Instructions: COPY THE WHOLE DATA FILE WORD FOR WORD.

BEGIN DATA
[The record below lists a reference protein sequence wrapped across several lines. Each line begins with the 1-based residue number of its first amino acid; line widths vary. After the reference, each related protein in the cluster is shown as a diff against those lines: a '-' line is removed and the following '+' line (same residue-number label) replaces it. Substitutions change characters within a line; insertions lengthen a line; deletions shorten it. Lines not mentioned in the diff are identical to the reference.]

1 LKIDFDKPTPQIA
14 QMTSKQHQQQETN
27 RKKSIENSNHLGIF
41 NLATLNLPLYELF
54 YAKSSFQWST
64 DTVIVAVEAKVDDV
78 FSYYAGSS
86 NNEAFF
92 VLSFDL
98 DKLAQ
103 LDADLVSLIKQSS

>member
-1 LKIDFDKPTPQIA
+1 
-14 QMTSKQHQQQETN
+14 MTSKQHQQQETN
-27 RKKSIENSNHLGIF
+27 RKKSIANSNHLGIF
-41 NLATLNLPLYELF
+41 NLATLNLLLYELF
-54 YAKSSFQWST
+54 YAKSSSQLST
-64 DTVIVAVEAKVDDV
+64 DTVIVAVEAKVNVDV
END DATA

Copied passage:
[The record below lists a reference protein sequence wrapped across several lines. Each line begins with the 1-based residue number of its first amino acid; line widths vary. After the reference, each related protein in the cluster is shown as a diff against those lines: a '-' line is removed and the following '+' line (same residue-number label) replaces it. Substitutions change characters within a line; insertions lengthen a line; deletions shorten it. Lines not mentioned in the diff are identical to the reference.]

1 LKIDFDKPTPQIA
14 QMTSKQHQQQETN
27 RKKSIENSNHLGIF
41 NLATLNLPLYELF
54 YAKSSFQWST
64 DTVIVAVEAKVDDV
78 FSYYAGSS
86 NNEAFF
92 VLSFDL
98 DKLAQ
103 LDADLVSLIKQSS

>member
-1 LKIDFDKPTPQIA
+1 
-14 QMTSKQHQQQETN
+14 MTSKQHQQQETN
-27 RKKSIENSNHLGIF
+27 RKKSIANSNHLGIF
-41 NLATLNLPLYELF
+41 NLATLNLLLYELF
-54 YAKSSFQWST
+54 YAKSSSQLST
-64 DTVIVAVEAKVDDV
+64 DTVIVAVEAKVNVDV